But what percentage of those nones are anti-theists who think religion is a net negative, and think we should be trying to get the religious to come to their senses.

            How is that even hypothetically relevant? The nones aren’t the ones citing divine authority to justify sociopathy, and they aren’t remotely persuaded by calls to sociopathy justified by divine authority.

            Besides, even “Christian…I guess…right?” Brits find Gospel passages like Luke 19 and Matthew 10 alien and incomprehensible and couldn’t fathom how anybody could take them seriously. They might not frame it in terms of religion as a net negative and that believers should come to their senses, but that’s what their position boils down to.




            • darrelle
              Posted June 16, 2016 at 1:18 pm | Permalink

              I am not quite understanding your argument. You are asking why encouraging Islam to become more moderate is even being considered a possible solution but as counter – argument to criticism of that you are describing liberal Christians / cultural Christians / people that are vaguely Christian in some way but don’t want to belong to any particular church or hold to any particular doctrine? I think that is exactly the condition hoped for with the “encourage an Islamic enlightenment” tactic. Did I read through things to quickly and miss something?

              • Posted June 16, 2016 at 1:29 pm | Permalink

                I of course prefer liberalized wishy-washy Christians to the thumping fundamentalists. But, as we were discussing the other day, liberal Christians give cover and comfort to the fundamentalists, and the straight-up conclusion from taking the sacred texts seriously is literalism. (If the gods were responsible for the texts and the gods are all they’re cracked up to be, the gods would have, somehow, made sure that their official biographies were accurate and accessible to even the simple-minded.)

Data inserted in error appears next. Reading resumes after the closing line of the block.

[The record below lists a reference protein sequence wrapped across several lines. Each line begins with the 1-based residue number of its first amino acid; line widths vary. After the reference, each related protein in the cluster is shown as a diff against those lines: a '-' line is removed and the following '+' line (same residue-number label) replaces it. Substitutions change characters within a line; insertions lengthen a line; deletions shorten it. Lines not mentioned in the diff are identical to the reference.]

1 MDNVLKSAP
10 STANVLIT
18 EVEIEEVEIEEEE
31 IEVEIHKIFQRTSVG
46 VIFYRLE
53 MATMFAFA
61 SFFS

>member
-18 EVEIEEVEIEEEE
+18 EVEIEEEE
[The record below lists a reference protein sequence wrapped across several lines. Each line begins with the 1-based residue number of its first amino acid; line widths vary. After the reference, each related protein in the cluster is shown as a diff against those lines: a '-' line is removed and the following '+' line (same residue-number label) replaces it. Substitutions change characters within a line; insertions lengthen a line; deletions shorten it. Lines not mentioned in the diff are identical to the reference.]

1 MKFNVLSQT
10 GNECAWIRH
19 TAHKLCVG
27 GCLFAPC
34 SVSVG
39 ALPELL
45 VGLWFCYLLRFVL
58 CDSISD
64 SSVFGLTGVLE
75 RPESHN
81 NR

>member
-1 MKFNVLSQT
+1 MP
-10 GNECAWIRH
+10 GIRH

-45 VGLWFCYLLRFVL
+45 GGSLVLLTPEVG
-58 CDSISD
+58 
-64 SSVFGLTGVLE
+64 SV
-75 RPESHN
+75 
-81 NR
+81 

So I’m emphatically not going to encourage people to merely rinse their hands rather than wash properly with soap, even if I’d rather they rinsed than did nothing. Instead, I’m going to attempt to convince people to the same conclusions as I’ve come to using the same evidence and reasoning as I found convincing.

                Anything else is the “little people” argument, which is ultimately self-defeating on a great many levels.




              • darrelle
                Posted June 16, 2016 at 1:45 pm | Permalink

                I don’t disagree with your position, and the reasons for it, at all. I’d go so far as to say that it would be unethical for me, or any atheist, to try and convince someone else to “merely rinse their hands rather than wash properly with soap.”

                Rather, I was confused by your argument. It didn’t seem to support your position but to contradict it.

              • Michael Waterhouse
                Posted June 16, 2016 at 8:01 pm | Permalink

                Ben, I agree. I have argued similarly for a long time.
                The moderates and others of varying degree of faith make up the base and substance of a pyramid, the pointy end being worst terrorist loons.

                That pointy bit has no existence without the rest.

              • Tim Harris
                Posted June 16, 2016 at 8:34 pm | Permalink

                Ah, again the reference to the ‘little people argument’ so that every opposing position is tarred with it, and is miraculously smacked down!
                I’m afraid Ben’s grandstanding on the moral and secular high ground strikes me as no less magical thinking than that of most believers.

            • Posted June 16, 2016 at 1:49 pm | Permalink

              “How is that even hypothetically relevant?”

              Perhaps I can make my point clearer by responding to another comment you made.

              “I of course prefer liberalized wishy-washy Christians to the thumping fundamentalists. But, as we were discussing the other day, liberal Christians give cover and comfort to the fundamentalists”